The group’s real accomplishment was the use of something that was already there. Empty corners became Dodgeball courts and Slip n’ Slide runs, and a dilapidating pool bottom turned into the city’s largest meet–up, party space, drug den and concert venue. People were giddy to be there, and the Pool’s apocalyptic slabs of concrete turned the wildest antics into natural behavior. Bands would jump into the crowd mid–set. One show ended in a toilet paper fight; another began with a pool regular flinging a small child down the Slip n’ Slide, javelin–style.
This weekly madness unfolded with a familiar rhythm: I’d be eating street tacos by two o’clock with the pool’s awesome entranceway looming over McCarren Park, and diving into discounted pints of Sixpoint by quarter to three (it was an atrocity to be sober at one of these). For the aspiring journalist in the subway car–sized sliver of pool deck set aside for VIPs, Sundays were for gorging on free whisky and chatting up the Williamsburg b–list: aspiring writers, aspiring musicians, aspiring promoters, other music–connected types with the word “aspiring” preceding their description. A mockery of hardcore Bohemianism I’ll admit; these were middle–class hangerson rather than those famed junkies and squatters whose disappearance from these streets is an oft–lamented sign of progress. But sociological considerations were distant as the afternoons wore on, as the alcohol took over and the music improved. There was no better place to be.
When the Pool Parties began in 2006, the venue’s successes—channeling the energies of an aimless and self–centered subculture and hosting massive midsummer bacchanals—made it an immediate symbol of ephemerality. There was the annual, jitter–inducing question of whether the Parties would even take place the following summer—whether Jelly would lose its permits, whether it would scrounge enough sponsorship money, whether the city would start reconstructing the Pool earlier than expected, whether the scene was too good to be true. Every party came with the knowledge that the partying would end: that the rockers and models and dresscoordinated dodgeball teams would one day disappear into the Bushwick backstreets, and that Williamsburg’s do–it–yourselfers would shortly relapse into a sheltered, masturbatory status–quo.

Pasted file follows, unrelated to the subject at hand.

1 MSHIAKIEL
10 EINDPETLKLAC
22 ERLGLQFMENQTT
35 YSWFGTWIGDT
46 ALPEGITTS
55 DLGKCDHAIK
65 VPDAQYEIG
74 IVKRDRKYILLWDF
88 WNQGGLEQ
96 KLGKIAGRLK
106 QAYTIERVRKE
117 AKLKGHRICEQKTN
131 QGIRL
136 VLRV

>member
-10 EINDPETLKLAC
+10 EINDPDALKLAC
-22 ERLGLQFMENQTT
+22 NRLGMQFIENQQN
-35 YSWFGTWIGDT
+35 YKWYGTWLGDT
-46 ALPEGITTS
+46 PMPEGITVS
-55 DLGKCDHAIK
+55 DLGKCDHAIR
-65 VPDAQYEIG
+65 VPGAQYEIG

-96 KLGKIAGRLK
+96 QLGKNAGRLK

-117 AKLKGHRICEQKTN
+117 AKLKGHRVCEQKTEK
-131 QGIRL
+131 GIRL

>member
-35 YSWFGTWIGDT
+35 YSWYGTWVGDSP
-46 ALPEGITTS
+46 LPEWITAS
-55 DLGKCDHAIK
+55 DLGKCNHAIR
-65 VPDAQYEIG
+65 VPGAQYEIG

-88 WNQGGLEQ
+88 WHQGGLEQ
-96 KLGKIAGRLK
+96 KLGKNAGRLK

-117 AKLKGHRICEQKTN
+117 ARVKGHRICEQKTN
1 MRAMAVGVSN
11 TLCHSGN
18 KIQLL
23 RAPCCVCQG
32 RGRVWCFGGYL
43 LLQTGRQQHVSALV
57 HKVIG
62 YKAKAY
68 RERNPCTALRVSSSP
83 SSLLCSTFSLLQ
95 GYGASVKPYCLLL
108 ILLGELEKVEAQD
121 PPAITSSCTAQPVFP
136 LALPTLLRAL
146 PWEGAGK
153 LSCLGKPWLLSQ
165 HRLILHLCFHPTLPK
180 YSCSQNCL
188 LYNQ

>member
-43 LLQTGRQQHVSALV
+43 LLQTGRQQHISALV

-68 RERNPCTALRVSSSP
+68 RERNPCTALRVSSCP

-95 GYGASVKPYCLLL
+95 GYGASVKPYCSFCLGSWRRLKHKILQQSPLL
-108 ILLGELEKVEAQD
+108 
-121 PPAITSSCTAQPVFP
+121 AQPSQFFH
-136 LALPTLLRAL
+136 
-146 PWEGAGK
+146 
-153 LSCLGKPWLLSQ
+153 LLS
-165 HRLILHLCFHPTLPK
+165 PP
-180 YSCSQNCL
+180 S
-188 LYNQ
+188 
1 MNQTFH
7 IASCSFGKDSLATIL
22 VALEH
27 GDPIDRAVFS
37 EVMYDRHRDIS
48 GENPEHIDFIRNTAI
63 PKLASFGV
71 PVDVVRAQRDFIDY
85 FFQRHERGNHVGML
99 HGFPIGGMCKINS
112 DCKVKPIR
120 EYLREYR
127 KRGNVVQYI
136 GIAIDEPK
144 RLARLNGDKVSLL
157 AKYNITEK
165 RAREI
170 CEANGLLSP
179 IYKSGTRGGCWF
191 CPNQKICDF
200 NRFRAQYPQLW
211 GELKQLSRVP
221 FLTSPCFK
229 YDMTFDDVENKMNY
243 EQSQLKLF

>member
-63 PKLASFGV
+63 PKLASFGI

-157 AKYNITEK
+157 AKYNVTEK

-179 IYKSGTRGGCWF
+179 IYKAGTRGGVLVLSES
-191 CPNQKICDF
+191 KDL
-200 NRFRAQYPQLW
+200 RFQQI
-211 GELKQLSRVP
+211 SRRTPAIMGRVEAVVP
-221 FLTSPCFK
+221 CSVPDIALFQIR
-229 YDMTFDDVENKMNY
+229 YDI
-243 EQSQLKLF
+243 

That Jelly is taking its summer concert series to other cities next year—instead of hosting shows in its titular hometown—is one sign that the Pool might only have been the most interesting distraction in an endless season of obsolescence. New York is ever in a Macaulay–like building and unbuilding, as ballparks (Ebbets Field along with Yankee Stadium), theme parks (Steeplechase, along with Astroland), and entire neighborhoods (Manhattanville?) are subsumed and occasionally forgotten. Music venues are particularly expendable.
But when I left my last Jelly show a few months ago I was reminded of a sign that overlooks one of the escalators at Penn Station. It’s a line–drawing of Stanford White’s original building, a Doric masterpiece that would be one of the most spectacular in the city if Robert Moses hadn’t ordered it demolished in 1964. Below it are the words “YOU ARE HERE,” which is bullshit because you aren’t really here, and no one has been here for over forty years, and because here is always someplace else in the ever–accumulating city–mound of New York. Maybe at the future McCarren there’ll be a wide–angle shot of the skuzzy, abandoned pool that was briefly the nexus of so much creative energy and spirit, and beneath it words that will serve to remind as well as to taunt: YOU ARE HERE.
Above: McCarren Park Pool, 1937. The pool opened in Williamsburg, Brooklyn in 1936.
ARMIN ROSE (List ’10), covered several of this season’s McCarren Pool parties for Impose Magazine’s website. He is a senior editor of The Current.